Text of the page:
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Your Healthy Family: Results of my oral appliance on my sleep qu - KOAA.com | Continuous News | Colorado Springs and Pueblo

Your Healthy Family: Results of my oral appliance on my sleep quality

Your body comes hard wired when it wants to sleep, but you can often move the wake up alarm on your body clock. Your body comes hard wired when it wants to sleep, but you can often move the wake up alarm on your body clock.
COLORADO SPRINGS -

We're finishing up Sleep Awareness Week with an update on my personal quest to stop snoring that began nearly a year ago.  I began this quest so that my wife could get a good night’s sleep and not be disturbed by my snoring, that at times can knock the paint off the walls.  I didn’t really think about how my snoring, which can be a sign of sleep apnea might be affecting my health.

Before Dr. Christina Cairns dove into solving my snoring, she sent me home with a home sleep test to determine if I had sleep apnea, and to what degree if I did.  While an oral appliance is a great solution for snoring, and mild and moderate sleep apnea if the apnea is severe a C-PAP is the gold standard for the best treatment.

The results of my first home sleep test, showed that I had mild obstructive sleep apnea and on average I stopped breathing 9 times an hour.  Dr. Cairns determined that a dental appliance would be a good place to start, and she shared the results of the test with my primary care doctor who also agreed.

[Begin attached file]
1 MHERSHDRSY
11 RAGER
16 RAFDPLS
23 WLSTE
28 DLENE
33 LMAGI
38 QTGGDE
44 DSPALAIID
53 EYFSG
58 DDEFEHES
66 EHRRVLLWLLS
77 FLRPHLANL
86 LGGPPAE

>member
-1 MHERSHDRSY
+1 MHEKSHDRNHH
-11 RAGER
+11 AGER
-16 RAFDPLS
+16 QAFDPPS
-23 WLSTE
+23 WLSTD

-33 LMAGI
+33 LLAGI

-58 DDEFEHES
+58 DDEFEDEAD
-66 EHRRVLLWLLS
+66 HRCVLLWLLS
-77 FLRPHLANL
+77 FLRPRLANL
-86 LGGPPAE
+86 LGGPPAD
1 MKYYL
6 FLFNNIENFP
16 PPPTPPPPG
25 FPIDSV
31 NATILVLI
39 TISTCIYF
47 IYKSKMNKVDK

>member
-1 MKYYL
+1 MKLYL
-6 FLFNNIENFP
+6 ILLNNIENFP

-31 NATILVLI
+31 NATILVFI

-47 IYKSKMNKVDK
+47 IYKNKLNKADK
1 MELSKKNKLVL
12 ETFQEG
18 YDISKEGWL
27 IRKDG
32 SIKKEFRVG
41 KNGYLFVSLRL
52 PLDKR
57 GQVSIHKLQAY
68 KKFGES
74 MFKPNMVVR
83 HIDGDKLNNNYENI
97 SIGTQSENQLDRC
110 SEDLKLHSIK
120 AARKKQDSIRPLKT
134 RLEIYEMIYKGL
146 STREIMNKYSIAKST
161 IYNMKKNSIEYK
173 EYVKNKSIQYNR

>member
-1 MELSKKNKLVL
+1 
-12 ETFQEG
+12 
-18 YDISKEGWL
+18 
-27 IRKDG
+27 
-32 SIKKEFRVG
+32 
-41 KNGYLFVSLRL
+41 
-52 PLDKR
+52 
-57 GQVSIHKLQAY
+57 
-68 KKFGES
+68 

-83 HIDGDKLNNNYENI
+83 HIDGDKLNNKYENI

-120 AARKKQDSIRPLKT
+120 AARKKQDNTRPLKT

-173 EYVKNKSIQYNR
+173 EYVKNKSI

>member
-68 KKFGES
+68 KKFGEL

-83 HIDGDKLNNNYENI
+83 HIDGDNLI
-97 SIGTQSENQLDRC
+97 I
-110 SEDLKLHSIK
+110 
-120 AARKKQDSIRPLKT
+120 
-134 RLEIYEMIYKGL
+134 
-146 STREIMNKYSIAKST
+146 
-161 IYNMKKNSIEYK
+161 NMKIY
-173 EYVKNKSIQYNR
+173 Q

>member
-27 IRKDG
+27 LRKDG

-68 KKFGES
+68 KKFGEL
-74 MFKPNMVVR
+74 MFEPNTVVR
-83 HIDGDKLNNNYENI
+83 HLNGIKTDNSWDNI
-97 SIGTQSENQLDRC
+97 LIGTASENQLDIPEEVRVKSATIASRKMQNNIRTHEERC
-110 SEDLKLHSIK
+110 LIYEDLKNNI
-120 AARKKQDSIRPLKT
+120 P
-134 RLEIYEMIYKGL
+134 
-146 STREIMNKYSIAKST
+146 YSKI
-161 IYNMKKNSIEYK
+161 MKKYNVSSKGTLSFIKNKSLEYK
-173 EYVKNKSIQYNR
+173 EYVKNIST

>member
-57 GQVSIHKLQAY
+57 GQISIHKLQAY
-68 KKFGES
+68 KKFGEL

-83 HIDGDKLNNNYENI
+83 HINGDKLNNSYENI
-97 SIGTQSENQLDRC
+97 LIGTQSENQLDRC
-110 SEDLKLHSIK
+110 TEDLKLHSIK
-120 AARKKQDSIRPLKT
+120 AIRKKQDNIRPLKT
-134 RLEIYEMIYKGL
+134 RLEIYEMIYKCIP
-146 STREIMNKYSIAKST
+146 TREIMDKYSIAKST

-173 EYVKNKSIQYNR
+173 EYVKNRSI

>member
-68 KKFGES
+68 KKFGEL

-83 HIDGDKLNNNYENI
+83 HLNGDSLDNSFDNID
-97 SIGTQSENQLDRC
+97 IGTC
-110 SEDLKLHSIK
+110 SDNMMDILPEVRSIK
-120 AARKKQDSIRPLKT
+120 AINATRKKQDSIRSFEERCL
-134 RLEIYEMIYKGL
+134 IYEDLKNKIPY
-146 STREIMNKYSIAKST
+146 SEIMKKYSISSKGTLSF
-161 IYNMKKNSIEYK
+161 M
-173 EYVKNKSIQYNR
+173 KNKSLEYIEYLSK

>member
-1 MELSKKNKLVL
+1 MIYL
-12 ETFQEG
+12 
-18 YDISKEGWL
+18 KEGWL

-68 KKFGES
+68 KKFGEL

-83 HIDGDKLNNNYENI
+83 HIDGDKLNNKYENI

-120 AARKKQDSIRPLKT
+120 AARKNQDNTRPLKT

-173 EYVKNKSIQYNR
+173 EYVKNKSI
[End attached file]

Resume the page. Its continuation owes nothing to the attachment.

After being fit for the appliance, I began using it.  Dr. Cairns took a few months figuring out exactly how far to move my lower jaw out during sleep to enlarge my airway.  Once the appliance was dialed in, she sent me home again with the home testing equipment to see how effective the appliance was.

The results of the follow up test showed that my apnea hypopnea index score, or AHI (the number of times an hour breathing is interrupted) was down to 3, meaning I only stopped breathing 3 times an hour.  Any AHI score below 5 is considered normal.

As for the volume issue of my snoring, before using the dental appliance my snoring averaged about 60 decibels, and at times was as high as 80 decibels.  My follow up home sleep test with the appliance showed that the loudest I snored was just below 40 decibels, which basically sounds like a heavy breathing.

Doctor Cairns says the improvements not only had benefits for my long term health, but also brought the volume of my snoring down improving the quality of my wife’s sleep.  “It’s just heavy breathing at the at the worst. That is something that can be tolerable to anybody, both the person sleeping and your bed partner. Technically snoring is disruptive to you while you are sleeping, even though you typically sleep through it.  I would say that you did a good thing for yourself and for your wife.”

If you think you may be struggling with any of the sleep issues we have discussed this week Dr. Cairns says there is a test online you can take.

“If you have any kind of curiosity at all, you could go online and find something called an Epworth sleepiness scale.” http://epworthsleepinessscale.com/about-the-ess/  

“The Epworth scale is something that's been proven to be highly predictive of sleep apnea.  If your results are anything above an 8, that is highly predictive of some kind of sleep disorder.”

To have any kind of sleep disorder diagnosed, the first step should be a visit to your primary care doctor.

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